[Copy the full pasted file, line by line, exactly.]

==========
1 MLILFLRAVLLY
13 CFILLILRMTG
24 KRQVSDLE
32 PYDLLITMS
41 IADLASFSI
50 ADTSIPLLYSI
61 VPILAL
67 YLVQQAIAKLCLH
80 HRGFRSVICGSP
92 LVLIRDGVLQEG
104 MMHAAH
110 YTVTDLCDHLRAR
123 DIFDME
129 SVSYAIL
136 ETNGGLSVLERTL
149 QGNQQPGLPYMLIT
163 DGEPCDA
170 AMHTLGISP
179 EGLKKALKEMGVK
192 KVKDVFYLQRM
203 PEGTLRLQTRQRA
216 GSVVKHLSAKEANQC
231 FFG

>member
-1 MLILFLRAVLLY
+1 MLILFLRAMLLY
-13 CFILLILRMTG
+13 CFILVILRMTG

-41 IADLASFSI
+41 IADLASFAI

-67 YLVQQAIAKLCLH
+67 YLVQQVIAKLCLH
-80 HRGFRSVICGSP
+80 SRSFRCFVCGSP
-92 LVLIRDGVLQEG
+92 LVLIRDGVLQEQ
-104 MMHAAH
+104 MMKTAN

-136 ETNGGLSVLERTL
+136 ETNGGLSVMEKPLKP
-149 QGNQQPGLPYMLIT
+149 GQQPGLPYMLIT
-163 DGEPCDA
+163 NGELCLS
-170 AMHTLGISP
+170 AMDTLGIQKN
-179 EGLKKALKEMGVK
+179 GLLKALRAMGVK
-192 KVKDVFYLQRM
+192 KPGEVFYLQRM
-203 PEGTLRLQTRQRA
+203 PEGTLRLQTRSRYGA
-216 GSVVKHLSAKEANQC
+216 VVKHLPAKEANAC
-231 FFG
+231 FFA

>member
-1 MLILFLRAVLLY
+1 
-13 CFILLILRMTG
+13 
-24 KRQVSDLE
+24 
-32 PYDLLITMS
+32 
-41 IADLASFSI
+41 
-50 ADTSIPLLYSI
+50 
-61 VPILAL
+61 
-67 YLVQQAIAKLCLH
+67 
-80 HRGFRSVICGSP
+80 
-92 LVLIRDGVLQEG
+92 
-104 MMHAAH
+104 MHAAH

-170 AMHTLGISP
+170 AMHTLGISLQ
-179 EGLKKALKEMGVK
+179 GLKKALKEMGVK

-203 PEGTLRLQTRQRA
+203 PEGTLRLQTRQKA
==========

1 MLILFLRAVLLY
13 CFILLILRMTG
24 KRQVSDLE
32 PYDLLITMS
41 IADLASFSI
50 ADTSIPLLYSI
61 VPILAL
67 YLVQQAIAKLCLH
80 HRGFRSVICGSP
92 LVLIRDGVLQEG
104 MMHAAH
110 YTVTDLCDHLRAR
123 DIFDME
129 SVSYAIL
136 ETNGGLSVLERTL
149 QGNQQPGLPYMLIT
163 DGEPCDA
170 AMHTLGISP
179 EGLKKALKEMGVK
192 KVKDVFYLQRM
203 PEGTLRLQTRQRA
216 GSVVKHLSAKEANQC
231 FFG

>member
-1 MLILFLRAVLLY
+1 MLILFLRAMLLY
-13 CFILLILRMTG
+13 CFILVILRMTG

-41 IADLASFSI
+41 IADLASFAI

-67 YLVQQAIAKLCLH
+67 YLVQQVIAKLCLH
-80 HRGFRSVICGSP
+80 SRSFRCFVCGSP
-92 LVLIRDGVLQEG
+92 LVLIRDGVLQEQ
-104 MMHAAH
+104 MMKTAN

-136 ETNGGLSVLERTL
+136 ETNGGLSVMEKPLKP
-149 QGNQQPGLPYMLIT
+149 GQQPGLPYMLIT
-163 DGEPCDA
+163 NGELCLS
-170 AMHTLGISP
+170 AMDTLGIQKN
-179 EGLKKALKEMGVK
+179 GLLKALRAMGVK
-192 KVKDVFYLQRM
+192 KPGEVFYLQRM
-203 PEGTLRLQTRQRA
+203 PEGTLRLQTRSRYGA
-216 GSVVKHLSAKEANQC
+216 VVKHLPAKEANAC
-231 FFG
+231 FFA

>member
-1 MLILFLRAVLLY
+1 
-13 CFILLILRMTG
+13 
-24 KRQVSDLE
+24 
-32 PYDLLITMS
+32 
-41 IADLASFSI
+41 
-50 ADTSIPLLYSI
+50 
-61 VPILAL
+61 
-67 YLVQQAIAKLCLH
+67 
-80 HRGFRSVICGSP
+80 
-92 LVLIRDGVLQEG
+92 
-104 MMHAAH
+104 MHAAH

-170 AMHTLGISP
+170 AMHTLGISLQ
-179 EGLKKALKEMGVK
+179 GLKKALKEMGVK

-203 PEGTLRLQTRQRA
+203 PEGTLRLQTRQKA